Having been born and brought up in a Western, pretty traditional church experience in Northern Ireland (the Bible Belt of the UK) I know the extreme importance of being born again. As a kid, going to Christian Summer camps or being part of Christian organizations, hearing messages and going to Church every Sunday, was ultimately geared up to one thing. Continue reading
Yesterday I listened to Rob Bell’s podcast on the Prodigal Son. It’s a story that continues to make sense on so many levels. A story that we spend time trying to figure out whether its true or not that we miss the real truth in it.
That everything I can have from God is already mine is a truth that I will never need to stop hearing. I read and remember. I work, I go to the gym, I eat dinner with my wife, we go for a walk, we talk. I experience it fully, life that is, then I go to sleep.
And in that hazy awakening the next morning, I have all but forgotten. I forgot the gifts that I had bestowed on me and need another reminder to get me through the day.
I don’t need to be told to change. I don’t need to be made to feel guilty about my actions. I know. I know.
But I do need to be reminded of who I am. Loved, accepted, redeemed, chosen. That can not be taken from me. I am the prodigal son returning home knowing I’ll be lucky to even get close to the door. Then I am surprised that the door was already wide open with a banner bestowing my name hung since the day I left.
Later today, I will be the older brother.
Because you see, this story is not about two different brothers. One, a prideful brother who destroys his family out of greed and selfishness only to regret his actions and come back with his tail between his legs. The other, the real villain of the piece. Someone who is quick to judge and can’t forgive.
He stayed after all, he was loyal, so why do we hate him so much?
The truth is much closer than we think.
No, this is not a story about two brothers but a story about one brother. Because let’s face it, who among us has regretted their actions, made amends, seeked reconciliation, received forgiveness and then immediately gone back to repeat the same cycle again and again.
By separating the two brothers into separate identities is to miss an important part of the story. Both brothers lie deep within us.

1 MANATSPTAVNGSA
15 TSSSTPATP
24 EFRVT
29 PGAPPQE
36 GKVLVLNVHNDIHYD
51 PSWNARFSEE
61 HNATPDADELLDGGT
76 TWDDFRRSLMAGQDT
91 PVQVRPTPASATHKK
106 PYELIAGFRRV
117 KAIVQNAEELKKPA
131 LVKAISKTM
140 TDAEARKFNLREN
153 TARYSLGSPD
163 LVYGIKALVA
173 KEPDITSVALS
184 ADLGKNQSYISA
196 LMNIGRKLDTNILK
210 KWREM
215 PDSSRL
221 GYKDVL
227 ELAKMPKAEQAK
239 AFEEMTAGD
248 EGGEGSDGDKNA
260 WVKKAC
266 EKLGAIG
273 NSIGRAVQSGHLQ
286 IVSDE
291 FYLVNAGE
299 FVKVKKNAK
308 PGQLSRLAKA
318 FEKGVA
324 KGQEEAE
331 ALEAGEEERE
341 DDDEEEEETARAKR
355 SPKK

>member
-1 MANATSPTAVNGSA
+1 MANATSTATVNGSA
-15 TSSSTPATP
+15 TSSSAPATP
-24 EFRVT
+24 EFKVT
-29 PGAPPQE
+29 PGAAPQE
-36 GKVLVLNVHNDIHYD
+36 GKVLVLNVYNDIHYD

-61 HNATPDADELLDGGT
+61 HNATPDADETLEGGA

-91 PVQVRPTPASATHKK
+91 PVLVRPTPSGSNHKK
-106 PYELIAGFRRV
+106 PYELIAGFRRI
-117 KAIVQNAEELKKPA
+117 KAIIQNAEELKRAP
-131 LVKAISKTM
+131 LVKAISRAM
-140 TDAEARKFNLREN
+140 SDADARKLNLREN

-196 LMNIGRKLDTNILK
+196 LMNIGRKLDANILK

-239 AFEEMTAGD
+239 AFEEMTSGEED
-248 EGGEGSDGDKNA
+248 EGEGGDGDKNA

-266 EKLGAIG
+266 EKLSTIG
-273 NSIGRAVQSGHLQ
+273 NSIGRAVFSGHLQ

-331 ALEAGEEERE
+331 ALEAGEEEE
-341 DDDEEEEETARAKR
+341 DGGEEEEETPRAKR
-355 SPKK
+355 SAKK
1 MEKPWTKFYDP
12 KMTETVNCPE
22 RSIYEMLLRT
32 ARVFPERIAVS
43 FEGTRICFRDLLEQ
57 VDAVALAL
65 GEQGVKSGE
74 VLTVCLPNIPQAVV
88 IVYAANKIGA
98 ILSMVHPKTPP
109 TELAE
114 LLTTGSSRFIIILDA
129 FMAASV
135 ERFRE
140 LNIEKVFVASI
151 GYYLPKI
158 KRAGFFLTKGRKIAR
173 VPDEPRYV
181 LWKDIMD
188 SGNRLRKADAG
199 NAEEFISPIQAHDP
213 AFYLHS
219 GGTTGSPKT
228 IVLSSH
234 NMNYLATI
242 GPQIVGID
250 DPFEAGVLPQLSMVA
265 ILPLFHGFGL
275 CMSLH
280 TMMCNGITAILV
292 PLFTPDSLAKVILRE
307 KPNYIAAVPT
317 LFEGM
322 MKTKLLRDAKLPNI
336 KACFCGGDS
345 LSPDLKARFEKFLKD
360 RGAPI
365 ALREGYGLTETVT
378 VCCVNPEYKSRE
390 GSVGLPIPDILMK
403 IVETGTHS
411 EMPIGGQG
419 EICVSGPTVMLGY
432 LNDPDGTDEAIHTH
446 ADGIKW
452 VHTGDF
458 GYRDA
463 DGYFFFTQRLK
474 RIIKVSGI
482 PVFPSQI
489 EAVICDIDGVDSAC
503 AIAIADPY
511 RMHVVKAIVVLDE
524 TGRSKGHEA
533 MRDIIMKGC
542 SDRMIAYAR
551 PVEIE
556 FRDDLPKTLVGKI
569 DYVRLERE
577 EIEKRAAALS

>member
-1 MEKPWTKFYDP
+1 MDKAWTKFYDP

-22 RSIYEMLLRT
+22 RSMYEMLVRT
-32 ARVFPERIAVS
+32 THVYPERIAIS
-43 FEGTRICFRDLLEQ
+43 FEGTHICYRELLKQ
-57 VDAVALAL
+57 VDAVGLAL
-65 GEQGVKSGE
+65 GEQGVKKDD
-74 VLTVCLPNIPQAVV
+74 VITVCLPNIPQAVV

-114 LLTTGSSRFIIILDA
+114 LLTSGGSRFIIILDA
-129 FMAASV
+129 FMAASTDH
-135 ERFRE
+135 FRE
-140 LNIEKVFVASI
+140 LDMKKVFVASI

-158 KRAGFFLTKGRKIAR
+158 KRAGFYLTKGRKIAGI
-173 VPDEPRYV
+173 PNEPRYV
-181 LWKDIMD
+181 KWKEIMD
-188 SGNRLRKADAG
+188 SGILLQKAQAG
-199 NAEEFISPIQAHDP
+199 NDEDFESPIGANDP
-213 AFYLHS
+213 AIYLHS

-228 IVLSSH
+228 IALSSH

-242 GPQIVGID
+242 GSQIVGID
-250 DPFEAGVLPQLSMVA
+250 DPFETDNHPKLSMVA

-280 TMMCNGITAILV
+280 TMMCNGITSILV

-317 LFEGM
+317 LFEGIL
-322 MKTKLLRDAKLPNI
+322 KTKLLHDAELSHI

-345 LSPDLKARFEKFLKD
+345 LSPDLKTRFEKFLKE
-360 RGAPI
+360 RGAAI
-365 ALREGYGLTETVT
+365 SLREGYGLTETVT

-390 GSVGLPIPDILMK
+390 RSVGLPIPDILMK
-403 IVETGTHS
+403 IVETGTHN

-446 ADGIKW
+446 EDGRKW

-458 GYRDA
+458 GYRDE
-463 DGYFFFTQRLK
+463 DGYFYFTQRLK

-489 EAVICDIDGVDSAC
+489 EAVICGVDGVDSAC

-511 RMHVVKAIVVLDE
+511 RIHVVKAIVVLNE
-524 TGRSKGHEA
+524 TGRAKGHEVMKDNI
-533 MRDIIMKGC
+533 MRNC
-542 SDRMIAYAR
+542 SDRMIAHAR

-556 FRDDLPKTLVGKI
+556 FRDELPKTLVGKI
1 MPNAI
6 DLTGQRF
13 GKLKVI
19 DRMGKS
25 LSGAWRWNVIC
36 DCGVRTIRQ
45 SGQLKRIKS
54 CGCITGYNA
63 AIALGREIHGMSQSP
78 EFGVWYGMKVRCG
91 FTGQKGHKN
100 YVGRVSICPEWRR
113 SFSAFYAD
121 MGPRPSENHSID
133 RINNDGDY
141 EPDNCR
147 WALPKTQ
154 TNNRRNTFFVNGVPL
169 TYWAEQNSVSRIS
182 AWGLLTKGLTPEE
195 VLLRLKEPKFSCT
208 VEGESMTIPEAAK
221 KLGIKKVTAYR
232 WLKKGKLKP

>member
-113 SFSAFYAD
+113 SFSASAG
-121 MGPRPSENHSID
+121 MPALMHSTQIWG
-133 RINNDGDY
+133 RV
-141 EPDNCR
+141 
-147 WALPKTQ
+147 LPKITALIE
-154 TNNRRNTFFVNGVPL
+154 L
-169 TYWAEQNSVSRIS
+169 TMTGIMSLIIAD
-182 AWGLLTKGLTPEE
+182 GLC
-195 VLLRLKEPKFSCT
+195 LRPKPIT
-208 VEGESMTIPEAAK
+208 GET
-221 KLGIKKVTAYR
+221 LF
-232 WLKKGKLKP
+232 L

We often make the older brother out to be the bad guy but the younger brother had exactly the same belief about his father as the older brother. For both, they thought that the harder they worked or the more loyal they were, would decide their sonship. That’s why the younger brother felt so guilty coming home after all; he knew he hadn’t lived up to his side of the bargain.
But both would be shocked. Both would have to think again what it meant to be a son. They were sons because they just were.
Sometimes when I think about what it means to be a Christian I get it completely. I feel at peace and I’m not trying to posture myself to others or God through this blog, through what I say, do or think. My actions don’t come from a feeling of obligation but out of this sense that I am all I am created to be.
There is no greater peace than this.
Other times though, I think I need to believe a certain way or belong to an established church or just lump it and enjoy worship music or not think differently or have a very clear set of disciplines that I never sway from. These are the times when I am most anxious. These are the times when I query whether I am doing enough, loving enough, important enough, doing the “right” things.
My actions are rarely of someone at peace when this happens.
The church has a great reputation for making things black and white. We act sometimes as if we have it all figured out and there are those who are very much wrong and dangerous but if you think the way we do, then you’re ok. Otherwise, best prepare yourself for a hot vacation which never ends.
But this is the older brother part of us vying for attention. He thought he knew how his Father operated until something happened which shocked him to his core and challenged every belief about himself he had ever held.
We do the same. We think we know how God works, what kinds of people God wants us to be, what kinds of people we are supposed to associate with, what kind of movies or music we should engage with. We don’t want to challenge the status quo because we think God is the status quo.
But God is anything but. God doesn’t adhere to our beliefs about Him. We should shape our beliefs to who He is. (Share This)
The calling we have is to find a sense of peace in the Love that is ours simply because God loves us. Then out of this we are more capable to invite people into that life, that justice, that peace, that truly being alive feeling when we stop trying to fight for our faith.
And that’s when we begin to take our first steps home.
There is an idea among many Christians that once we die we will grow some wings, this old sinful broken world will be destroyed in a massive fire and we will all float up to the gates of Heaven, give St. Peter a high five and pick up the keys to our swanky new mansion. This is a nice idea except for the fact for the first Christians that it’s not the way they thought about the afterlife. It’s not how they talked about Heaven.
Actually what’s more likely is that this world, the one we are on now will be joined with Heaven and restored in a new and incredible way.
So if we think of the future in this way, what does this mean for the present? Continue reading